Columbia Mayor Steve Benjamin finally broke his silence Thursday, releasing a statement about his involvement with former business partner Jonathan Pinson and a 2010 business trip involving strippers.
Benjamin said last week he wouldn't comment about testimony in the Pinson federal corruption case until after the trial was over.
In that testimony, several witnesses testified in December 2010, Benjamin, Pinson, Florida businessman Richard Zahn, and other South Carolina State University officials went to a strip club in Orlando, then brought two women back to their hotel room.
"… I regret being present for certain aspects of the previously referenced trip," Benjamin said in a statement. "I should have used better judgment. However to be clear, I did not at any time engage in any illegal activity while in Orlando."
On Thursday, a 12 member jury found Pinson guilty of racketeering, using his influence as board of trustees chair at South Carolina State University for his own gain.
"We have the Pinson family in our thoughts and prayers," Benjamin said. "As you are aware, I have withheld all comment while this difficult matter was before the court. As has been reported accurately over the past few weeks, I have not been charged with any criminal offenses. Now that a verdict has been rendered, it needs to be made clear that I have done nothing illegal."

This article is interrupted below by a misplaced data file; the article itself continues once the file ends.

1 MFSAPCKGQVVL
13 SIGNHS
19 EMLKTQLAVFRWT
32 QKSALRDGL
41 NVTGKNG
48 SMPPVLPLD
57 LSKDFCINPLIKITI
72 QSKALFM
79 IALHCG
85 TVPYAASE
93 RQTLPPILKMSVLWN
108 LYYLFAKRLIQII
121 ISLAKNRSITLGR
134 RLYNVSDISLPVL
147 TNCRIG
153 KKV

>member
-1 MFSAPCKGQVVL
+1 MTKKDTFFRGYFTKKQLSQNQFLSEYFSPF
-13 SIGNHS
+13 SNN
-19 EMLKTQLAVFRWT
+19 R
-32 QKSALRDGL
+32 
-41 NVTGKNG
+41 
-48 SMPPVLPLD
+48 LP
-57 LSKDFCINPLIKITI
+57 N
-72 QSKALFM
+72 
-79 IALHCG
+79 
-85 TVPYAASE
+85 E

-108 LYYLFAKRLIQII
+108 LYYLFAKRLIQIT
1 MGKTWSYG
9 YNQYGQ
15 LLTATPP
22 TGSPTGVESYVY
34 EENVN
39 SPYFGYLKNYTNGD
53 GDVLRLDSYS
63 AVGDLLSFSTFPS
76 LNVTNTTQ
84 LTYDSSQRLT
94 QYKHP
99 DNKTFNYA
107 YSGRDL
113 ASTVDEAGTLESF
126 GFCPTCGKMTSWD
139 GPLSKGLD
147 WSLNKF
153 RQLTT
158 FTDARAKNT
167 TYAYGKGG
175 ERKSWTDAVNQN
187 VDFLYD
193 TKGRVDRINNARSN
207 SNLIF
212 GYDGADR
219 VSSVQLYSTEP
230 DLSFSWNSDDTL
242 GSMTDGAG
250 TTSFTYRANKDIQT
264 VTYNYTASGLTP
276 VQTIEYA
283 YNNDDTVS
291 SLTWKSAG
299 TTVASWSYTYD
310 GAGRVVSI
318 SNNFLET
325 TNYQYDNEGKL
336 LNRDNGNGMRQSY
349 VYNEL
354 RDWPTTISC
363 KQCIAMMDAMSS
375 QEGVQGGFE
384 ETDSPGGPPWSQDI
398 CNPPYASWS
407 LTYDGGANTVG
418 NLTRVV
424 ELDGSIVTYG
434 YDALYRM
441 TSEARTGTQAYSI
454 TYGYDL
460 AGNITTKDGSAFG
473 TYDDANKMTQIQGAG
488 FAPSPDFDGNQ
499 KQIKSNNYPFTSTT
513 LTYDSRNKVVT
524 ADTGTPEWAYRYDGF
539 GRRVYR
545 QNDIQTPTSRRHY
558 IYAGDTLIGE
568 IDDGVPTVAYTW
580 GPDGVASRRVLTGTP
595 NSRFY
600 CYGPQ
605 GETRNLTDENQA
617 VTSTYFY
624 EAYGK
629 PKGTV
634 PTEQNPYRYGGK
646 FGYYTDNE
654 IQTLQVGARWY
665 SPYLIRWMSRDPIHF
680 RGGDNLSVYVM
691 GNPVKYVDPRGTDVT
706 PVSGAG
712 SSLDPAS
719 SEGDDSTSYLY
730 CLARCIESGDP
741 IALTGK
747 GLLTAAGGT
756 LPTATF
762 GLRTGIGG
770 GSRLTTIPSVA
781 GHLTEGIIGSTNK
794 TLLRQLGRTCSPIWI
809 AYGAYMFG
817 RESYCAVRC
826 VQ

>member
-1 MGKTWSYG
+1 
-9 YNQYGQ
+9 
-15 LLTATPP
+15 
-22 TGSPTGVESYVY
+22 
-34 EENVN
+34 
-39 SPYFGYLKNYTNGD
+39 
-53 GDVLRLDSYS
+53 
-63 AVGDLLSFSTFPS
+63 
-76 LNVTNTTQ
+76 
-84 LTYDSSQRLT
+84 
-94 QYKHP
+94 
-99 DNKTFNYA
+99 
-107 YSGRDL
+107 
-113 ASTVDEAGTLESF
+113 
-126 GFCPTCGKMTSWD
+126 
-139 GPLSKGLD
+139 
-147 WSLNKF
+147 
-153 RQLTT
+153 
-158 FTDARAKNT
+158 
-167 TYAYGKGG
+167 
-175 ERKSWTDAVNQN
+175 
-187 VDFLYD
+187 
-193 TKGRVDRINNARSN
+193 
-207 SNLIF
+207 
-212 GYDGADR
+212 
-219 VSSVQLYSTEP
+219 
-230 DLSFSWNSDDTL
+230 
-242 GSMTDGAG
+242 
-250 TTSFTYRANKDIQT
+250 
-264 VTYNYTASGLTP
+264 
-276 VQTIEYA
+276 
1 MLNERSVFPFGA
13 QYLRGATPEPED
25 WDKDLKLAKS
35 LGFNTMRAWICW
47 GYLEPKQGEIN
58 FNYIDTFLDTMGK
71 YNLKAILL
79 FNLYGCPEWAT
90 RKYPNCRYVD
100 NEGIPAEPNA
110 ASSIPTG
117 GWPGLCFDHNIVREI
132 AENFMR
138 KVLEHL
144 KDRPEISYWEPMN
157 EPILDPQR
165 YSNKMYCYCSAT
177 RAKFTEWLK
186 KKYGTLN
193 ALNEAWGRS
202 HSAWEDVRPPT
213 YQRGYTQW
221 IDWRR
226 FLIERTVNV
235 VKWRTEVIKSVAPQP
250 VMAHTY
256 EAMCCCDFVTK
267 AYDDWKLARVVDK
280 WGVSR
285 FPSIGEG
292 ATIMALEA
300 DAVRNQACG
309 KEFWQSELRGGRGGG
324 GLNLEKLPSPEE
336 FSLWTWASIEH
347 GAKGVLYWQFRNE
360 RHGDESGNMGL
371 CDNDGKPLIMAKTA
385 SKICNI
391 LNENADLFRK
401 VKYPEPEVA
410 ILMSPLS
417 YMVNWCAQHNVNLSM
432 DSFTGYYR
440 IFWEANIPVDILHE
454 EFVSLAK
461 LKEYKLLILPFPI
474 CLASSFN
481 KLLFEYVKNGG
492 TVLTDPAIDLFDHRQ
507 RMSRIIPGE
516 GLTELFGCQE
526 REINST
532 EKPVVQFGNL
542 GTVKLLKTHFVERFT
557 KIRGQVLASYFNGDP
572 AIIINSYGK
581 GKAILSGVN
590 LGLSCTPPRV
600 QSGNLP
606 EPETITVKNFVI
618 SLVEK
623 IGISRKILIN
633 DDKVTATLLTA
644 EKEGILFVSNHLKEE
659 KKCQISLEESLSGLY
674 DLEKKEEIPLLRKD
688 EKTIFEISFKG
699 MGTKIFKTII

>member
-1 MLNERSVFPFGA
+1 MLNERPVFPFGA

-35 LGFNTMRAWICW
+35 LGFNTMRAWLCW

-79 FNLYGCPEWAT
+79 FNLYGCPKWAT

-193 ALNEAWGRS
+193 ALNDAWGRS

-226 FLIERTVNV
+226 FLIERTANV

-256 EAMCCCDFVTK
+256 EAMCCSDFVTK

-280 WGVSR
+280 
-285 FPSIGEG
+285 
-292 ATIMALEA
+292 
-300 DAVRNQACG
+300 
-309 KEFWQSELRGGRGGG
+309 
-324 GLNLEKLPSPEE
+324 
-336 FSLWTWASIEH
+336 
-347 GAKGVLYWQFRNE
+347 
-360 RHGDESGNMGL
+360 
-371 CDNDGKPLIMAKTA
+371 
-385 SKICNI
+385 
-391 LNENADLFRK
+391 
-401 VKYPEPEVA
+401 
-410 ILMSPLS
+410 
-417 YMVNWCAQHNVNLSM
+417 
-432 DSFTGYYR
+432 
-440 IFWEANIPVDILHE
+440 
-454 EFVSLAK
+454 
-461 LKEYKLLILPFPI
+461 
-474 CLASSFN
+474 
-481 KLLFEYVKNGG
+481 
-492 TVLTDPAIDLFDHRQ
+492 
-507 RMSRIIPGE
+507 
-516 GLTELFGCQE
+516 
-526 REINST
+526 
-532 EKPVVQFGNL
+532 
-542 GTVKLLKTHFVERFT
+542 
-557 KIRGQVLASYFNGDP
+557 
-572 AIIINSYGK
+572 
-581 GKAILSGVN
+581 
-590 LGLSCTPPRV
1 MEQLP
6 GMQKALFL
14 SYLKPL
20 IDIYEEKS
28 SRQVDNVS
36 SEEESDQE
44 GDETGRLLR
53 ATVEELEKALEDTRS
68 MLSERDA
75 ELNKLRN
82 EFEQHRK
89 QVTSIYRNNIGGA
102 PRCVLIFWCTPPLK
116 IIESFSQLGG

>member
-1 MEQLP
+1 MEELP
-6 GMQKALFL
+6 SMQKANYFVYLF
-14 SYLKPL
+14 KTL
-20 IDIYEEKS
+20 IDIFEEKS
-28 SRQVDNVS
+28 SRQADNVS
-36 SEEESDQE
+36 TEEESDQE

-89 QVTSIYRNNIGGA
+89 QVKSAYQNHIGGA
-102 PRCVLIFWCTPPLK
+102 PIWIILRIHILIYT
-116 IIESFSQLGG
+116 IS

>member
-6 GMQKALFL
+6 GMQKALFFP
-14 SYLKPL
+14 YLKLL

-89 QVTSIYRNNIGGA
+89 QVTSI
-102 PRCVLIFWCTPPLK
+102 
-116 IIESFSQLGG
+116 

Benjamin maintains he terminated his ownership interest at a business development involving Pinson in Aug. 2009.
"…After that date, I no longer maintained any role in the management of the project," Benjamin said. "Furthermore, after my election as Mayor in April of 2010, I conflicted myself out of all decisions directly or indirectly related to the project. This position is well documented at the City of Columbia."
Benjamin also goes on to say that the 2010 Orlando trip was a personal business trip and the trip did not have to be reported to the South Carolina State Ethics Commission.
"…[It was a] one day business trip to Orlando that was not related in any way to City of Columbia business," Benjamin said. "We have met with the Ethics Commission and are confident that after a thorough review of all of the facts, they will determine that it was a personal business trip and as such, not a matter to be reported."
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